• Question: I am from Dubai and in my class many pupils are bilingual, trilingual and English is only spoken at school. What is best for them: 1) to learn to read and write in English and then later in their other languages or 2) to learn to read and write in all two or three languages at the same time? This particular question was asked by a mother whose child speaks English at school but French with her and German with his dad. Thanks

    Asked by pascale007 to Sarah, Michael, Matt D, Katherine, Joe, Daniel, Catriona, Anna on 20 Apr 2015.
    • Photo: Joseph Devlin

      Joseph Devlin answered on 20 Apr 2015:

      I have to admit that I don’t know — I’ve never seen data on the advantages/disadvantages of learning to read multiple languages at once. Hopefully one of the others will have more information because now I’m curious too!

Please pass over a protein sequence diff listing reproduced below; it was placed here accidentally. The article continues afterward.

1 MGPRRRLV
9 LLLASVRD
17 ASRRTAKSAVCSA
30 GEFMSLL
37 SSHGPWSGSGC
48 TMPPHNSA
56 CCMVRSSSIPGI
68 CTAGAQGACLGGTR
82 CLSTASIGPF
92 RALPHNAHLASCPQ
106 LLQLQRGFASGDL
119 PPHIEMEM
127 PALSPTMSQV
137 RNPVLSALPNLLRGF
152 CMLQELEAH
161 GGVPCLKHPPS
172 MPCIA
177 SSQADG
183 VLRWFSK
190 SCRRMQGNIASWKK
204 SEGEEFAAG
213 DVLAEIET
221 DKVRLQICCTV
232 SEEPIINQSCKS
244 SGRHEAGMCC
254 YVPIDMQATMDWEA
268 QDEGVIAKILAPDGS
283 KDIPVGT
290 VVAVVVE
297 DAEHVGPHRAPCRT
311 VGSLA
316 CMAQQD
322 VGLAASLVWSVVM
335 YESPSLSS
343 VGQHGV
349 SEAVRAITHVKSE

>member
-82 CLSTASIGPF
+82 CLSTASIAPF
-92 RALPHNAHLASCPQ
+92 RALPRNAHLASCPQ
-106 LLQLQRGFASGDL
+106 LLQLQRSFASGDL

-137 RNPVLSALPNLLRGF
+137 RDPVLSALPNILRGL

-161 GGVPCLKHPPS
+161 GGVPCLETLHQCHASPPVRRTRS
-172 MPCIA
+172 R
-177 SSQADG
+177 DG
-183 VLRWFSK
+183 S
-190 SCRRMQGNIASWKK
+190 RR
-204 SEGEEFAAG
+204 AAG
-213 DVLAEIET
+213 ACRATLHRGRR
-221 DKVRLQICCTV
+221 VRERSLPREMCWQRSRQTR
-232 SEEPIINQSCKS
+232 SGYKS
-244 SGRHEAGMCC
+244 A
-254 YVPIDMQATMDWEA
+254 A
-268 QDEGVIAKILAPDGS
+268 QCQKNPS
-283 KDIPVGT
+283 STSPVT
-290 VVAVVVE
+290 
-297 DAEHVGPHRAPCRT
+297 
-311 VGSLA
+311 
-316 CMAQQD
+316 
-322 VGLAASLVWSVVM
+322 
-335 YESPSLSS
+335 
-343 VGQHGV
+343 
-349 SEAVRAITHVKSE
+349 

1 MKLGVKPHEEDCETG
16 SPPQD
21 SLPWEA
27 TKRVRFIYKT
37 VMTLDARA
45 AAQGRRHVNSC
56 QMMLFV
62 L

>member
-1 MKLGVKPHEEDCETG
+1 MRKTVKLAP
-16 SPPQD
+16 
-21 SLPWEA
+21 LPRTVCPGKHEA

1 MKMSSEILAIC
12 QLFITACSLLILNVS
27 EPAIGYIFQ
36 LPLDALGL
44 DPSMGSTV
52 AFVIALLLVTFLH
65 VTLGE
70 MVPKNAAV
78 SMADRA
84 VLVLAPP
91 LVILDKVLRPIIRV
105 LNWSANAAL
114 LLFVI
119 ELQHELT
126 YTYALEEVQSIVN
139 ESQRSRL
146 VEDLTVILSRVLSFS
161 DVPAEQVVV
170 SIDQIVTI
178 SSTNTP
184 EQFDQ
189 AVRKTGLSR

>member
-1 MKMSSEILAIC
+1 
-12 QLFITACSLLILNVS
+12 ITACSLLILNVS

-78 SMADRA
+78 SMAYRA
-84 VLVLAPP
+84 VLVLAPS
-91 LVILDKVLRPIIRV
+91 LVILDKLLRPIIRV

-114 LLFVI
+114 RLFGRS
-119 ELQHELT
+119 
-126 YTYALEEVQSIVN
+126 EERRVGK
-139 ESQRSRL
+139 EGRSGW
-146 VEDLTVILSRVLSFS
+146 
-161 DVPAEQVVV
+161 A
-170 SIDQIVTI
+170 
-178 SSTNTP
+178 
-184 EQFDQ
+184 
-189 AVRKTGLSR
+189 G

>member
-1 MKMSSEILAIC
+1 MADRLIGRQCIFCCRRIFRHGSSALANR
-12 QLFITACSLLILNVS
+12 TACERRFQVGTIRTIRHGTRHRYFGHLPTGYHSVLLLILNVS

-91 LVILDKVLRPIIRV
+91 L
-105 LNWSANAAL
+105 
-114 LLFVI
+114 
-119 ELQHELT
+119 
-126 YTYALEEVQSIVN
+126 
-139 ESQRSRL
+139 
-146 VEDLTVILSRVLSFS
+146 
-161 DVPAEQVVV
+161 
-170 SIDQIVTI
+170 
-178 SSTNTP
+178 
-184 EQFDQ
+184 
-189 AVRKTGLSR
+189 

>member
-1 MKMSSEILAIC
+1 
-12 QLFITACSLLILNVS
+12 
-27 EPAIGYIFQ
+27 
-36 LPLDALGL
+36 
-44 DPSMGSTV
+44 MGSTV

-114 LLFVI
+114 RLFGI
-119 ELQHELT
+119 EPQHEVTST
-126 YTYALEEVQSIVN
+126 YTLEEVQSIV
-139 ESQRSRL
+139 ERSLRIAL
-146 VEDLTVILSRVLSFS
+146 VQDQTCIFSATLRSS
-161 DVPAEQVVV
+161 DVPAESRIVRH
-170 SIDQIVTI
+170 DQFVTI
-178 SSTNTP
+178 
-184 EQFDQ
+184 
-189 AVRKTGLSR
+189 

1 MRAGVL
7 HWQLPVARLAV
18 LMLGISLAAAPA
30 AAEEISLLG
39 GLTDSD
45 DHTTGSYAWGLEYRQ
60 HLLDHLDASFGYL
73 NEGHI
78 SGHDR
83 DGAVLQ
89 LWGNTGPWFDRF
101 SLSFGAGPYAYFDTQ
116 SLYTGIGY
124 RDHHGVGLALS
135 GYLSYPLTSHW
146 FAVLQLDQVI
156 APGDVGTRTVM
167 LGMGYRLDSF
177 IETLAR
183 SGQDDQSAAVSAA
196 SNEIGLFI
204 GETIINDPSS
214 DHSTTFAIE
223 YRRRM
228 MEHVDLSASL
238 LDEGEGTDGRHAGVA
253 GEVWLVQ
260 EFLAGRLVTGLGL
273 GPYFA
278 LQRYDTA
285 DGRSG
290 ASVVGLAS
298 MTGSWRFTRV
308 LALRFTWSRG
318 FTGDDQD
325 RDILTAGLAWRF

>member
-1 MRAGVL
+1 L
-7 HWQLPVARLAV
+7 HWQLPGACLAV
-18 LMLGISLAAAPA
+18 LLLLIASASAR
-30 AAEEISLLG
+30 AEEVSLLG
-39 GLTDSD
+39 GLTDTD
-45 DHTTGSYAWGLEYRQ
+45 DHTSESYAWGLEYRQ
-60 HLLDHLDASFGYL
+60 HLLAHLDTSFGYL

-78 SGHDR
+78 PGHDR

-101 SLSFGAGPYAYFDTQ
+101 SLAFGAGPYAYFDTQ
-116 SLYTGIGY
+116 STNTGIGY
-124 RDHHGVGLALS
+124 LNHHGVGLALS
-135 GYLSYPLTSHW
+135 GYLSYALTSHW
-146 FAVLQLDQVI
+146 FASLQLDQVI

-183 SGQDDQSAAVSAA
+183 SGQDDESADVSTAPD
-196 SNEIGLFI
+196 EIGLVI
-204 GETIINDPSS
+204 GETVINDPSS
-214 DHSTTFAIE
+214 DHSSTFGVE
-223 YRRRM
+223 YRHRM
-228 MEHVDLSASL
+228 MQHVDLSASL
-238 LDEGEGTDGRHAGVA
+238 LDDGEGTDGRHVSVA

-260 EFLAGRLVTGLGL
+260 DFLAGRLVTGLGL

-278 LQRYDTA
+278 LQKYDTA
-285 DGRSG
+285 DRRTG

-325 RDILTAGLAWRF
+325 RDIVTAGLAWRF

• Photo: Sarah Kuppen

      Sarah Kuppen answered on 21 Apr 2015:

      Hi there, I will give this one a go.
      Multilingualism in children across the world is now becoming the rule rather than the exception. In terms of whether to learn to read in more than one language simultaneously, I would say first and foremost it is important to look at the individual child. Some children enjoy and excel in their literacy development, while others can struggle. To gauge the child’s aptitude, the teacher can assess how easily the child deals with language sounds. For example, the teacher can consider the facility with which the child learned the alphabet, how easily he/she can produce long lists of rhyming words, break words down into individual sounds etc.
      While I wouldn’t want it to be a hard and fast rule, children who struggle with these early literacy tasks may benefit from focusing solely on learning to read and write at school. English presents a great deal of irregularities in reading and spelling and it can take longer for children to master. Saying this, there is some research to suggest that biliteracy can confer advantage. In one study, six year olds who were learning to read in an additional language at home, made more progress in their English reading skills at school. While I don’t know the research on learning to read in three languages simultaneously, it sounds like a lot for a six year old to take on.